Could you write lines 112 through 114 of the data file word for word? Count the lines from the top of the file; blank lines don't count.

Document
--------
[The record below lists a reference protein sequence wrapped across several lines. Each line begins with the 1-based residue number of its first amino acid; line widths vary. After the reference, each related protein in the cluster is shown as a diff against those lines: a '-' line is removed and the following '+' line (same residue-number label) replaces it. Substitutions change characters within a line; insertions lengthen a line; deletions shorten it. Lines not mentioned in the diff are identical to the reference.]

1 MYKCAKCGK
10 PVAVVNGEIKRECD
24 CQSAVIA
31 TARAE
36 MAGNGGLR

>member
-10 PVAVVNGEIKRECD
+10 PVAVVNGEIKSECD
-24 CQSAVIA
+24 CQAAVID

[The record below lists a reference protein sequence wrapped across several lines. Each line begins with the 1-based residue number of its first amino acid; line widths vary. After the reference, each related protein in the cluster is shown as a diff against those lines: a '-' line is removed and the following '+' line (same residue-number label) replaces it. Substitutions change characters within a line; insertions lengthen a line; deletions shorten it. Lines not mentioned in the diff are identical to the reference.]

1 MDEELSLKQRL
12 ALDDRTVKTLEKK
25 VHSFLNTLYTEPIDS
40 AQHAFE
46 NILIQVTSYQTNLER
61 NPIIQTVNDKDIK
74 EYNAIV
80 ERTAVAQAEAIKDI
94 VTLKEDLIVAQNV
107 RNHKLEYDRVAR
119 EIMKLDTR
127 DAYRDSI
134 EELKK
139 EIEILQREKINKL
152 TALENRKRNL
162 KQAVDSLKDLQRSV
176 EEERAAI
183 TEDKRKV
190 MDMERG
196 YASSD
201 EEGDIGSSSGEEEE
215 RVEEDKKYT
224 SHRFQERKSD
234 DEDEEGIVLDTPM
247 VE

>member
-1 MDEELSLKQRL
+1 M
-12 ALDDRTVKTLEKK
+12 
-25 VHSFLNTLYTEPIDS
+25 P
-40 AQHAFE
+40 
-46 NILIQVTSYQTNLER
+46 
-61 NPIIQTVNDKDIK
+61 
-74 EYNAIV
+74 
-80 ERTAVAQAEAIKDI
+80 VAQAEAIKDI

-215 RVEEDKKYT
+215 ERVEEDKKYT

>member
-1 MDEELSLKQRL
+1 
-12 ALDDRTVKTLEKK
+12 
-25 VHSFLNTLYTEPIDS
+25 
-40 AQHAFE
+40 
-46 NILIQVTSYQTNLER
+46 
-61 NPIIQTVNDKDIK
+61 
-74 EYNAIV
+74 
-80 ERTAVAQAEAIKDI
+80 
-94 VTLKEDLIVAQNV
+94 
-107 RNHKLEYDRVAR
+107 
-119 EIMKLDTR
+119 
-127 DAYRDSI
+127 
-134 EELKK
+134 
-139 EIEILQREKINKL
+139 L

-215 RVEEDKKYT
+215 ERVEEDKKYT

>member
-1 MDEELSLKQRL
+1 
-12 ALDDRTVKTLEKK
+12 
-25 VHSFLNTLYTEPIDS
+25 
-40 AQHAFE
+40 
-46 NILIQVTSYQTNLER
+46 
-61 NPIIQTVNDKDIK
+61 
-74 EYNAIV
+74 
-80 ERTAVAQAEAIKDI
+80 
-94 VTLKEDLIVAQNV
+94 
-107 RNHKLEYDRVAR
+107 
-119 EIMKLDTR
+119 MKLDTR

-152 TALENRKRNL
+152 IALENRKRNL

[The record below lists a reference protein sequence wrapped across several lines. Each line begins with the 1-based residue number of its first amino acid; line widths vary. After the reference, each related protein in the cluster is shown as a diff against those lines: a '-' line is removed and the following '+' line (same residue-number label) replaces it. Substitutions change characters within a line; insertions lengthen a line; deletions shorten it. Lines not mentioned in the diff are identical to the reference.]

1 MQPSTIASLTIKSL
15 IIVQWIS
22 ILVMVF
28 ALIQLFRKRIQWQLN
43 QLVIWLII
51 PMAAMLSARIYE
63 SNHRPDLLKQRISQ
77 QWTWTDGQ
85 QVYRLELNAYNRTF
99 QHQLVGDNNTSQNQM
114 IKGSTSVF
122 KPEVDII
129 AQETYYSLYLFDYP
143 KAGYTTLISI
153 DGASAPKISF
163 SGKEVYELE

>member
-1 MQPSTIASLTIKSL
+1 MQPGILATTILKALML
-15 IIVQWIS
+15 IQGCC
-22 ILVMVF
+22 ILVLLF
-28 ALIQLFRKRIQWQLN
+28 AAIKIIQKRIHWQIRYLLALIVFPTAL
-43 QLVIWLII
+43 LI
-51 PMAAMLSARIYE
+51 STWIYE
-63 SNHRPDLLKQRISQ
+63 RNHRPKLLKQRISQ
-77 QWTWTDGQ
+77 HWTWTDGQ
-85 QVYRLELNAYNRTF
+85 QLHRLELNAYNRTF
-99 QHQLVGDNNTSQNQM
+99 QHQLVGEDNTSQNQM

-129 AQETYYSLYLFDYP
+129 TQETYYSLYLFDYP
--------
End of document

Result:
+152 IALENRKRNL

[The record below lists a reference protein sequence wrapped across several lines. Each line begins with the 1-based residue number of its first amino acid; line widths vary. After the reference, each related protein in the cluster is shown as a diff against those lines: a '-' line is removed and the following '+' line (same residue-number label) replaces it. Substitutions change characters within a line; insertions lengthen a line; deletions shorten it. Lines not mentioned in the diff are identical to the reference.]

1 MQPSTIASLTIKSL